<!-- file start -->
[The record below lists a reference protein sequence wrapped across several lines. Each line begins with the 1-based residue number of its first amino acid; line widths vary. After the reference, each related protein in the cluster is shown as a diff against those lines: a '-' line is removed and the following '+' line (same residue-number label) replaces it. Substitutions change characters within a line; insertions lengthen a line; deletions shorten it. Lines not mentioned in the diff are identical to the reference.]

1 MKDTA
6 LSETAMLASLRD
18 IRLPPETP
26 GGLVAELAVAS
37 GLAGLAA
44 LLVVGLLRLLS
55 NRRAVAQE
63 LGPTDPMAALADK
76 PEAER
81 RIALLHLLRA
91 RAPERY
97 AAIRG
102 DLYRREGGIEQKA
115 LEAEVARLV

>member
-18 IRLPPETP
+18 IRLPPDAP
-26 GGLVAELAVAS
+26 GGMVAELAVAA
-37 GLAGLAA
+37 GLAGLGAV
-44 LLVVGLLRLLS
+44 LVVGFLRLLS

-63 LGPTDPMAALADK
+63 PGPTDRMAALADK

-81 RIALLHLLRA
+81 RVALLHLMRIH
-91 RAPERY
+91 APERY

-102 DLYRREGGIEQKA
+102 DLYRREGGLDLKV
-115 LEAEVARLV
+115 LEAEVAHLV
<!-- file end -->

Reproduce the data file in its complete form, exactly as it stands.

[The record below lists a reference protein sequence wrapped across several lines. Each line begins with the 1-based residue number of its first amino acid; line widths vary. After the reference, each related protein in the cluster is shown as a diff against those lines: a '-' line is removed and the following '+' line (same residue-number label) replaces it. Substitutions change characters within a line; insertions lengthen a line; deletions shorten it. Lines not mentioned in the diff are identical to the reference.]

1 MKDTA
6 LSETAMLASLRD
18 IRLPPETP
26 GGLVAELAVAS
37 GLAGLAA
44 LLVVGLLRLLS
55 NRRAVAQE
63 LGPTDPMAALADK
76 PEAER
81 RIALLHLLRA
91 RAPERY
97 AAIRG
102 DLYRREGGIEQKA
115 LEAEVARLV

>member
-18 IRLPPETP
+18 IRLPPDAP
-26 GGLVAELAVAS
+26 GGMVAELAVAA
-37 GLAGLAA
+37 GLAGLGAV
-44 LLVVGLLRLLS
+44 LVVGFLRLLS

-63 LGPTDPMAALADK
+63 PGPTDRMAALADK

-81 RIALLHLLRA
+81 RVALLHLMRIH
-91 RAPERY
+91 APERY

-102 DLYRREGGIEQKA
+102 DLYRREGGLDLKV
-115 LEAEVARLV
+115 LEAEVAHLV